If the nature of sacramentalism is only to force our true natures inside, in private, in denial of our incarnated realities, and Anglocatholicism (whatever that actually means – Leech’s historical pen portrait was simplistic but an interesting overview of wider general interest) engenders that dualism, then it is neither healthy nor realistic. With the advent of renewed anti-LGBT+ sentiment here in the late 2010s, we need to understand and at times challenge this self-loathing.


Sermon for the First Mass of Mthr Vickie Morgan, 8th July 2018, S. Faith Havant

First Mass of Mthr Vickie Morgan, 8th July 2018, S. Faith, Havant

https://vimeo.com/278951367

In the name of the +Father, and of the Son and of the Holy Spirit. Amen.

It is a privilege for us to be here: a genuine privilege.

  • Not just because I have driven hours up from Plymouth to be with you this morning,
  • not just because I have the opportunity to see a new raft of fresh, young, vigorous faces before me,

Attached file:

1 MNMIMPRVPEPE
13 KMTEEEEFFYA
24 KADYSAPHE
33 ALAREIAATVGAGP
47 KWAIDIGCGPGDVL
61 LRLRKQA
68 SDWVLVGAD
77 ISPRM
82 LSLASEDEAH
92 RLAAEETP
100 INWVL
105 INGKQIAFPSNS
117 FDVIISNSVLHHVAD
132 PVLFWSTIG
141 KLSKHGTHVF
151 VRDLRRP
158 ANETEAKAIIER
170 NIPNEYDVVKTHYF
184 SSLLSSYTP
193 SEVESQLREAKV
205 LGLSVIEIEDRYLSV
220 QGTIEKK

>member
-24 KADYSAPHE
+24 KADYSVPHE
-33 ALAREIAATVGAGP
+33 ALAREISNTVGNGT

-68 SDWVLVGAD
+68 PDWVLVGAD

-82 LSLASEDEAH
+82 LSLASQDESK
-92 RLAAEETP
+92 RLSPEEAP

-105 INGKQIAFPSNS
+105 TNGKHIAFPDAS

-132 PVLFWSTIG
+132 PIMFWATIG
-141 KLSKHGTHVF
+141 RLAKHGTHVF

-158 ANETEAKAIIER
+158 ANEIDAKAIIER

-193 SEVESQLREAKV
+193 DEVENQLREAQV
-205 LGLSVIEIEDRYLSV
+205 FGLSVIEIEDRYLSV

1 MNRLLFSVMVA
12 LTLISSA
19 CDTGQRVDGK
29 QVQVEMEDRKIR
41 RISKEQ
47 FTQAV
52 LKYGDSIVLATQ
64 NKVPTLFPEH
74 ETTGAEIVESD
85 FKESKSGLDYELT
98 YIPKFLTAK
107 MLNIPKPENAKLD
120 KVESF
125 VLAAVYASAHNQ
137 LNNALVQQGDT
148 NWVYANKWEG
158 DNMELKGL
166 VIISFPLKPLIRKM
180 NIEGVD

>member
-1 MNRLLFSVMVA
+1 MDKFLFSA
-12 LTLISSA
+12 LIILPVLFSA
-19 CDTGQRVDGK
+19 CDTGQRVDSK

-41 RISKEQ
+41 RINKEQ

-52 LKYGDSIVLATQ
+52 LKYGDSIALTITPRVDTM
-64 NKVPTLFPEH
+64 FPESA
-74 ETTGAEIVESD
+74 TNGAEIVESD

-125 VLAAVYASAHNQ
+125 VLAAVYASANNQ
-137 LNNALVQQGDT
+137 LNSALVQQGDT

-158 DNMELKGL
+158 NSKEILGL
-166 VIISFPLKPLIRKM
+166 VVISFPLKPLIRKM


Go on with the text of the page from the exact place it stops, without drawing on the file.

• not just because I have the opportunity to bring with me the greetings and prayers of another group of Christian communities – the parishes of Bickleigh and Shaugh Prior on the northern edge of Plymouth and Dartmoor
  • and not just because I have the opportunity to return to the diocese where I was ordained as both priest and deacon and served for seven years as Vicar of the parish of S. Thomas the Apostle, Elson in Gosport, and where I first encountered Mother Vickie.

It has been my privilege to first baptise both Freddie and Jake, to prepare Vickie for the sacrament of Confirmation, and walk with her as she began to explore the life-changing, norm-challenging notion (if I recall probably getting close to 10 years ago) that began after morning prayer with the words “So, Vickie, has it ever occurred to you that God might be calling you to be a priest?”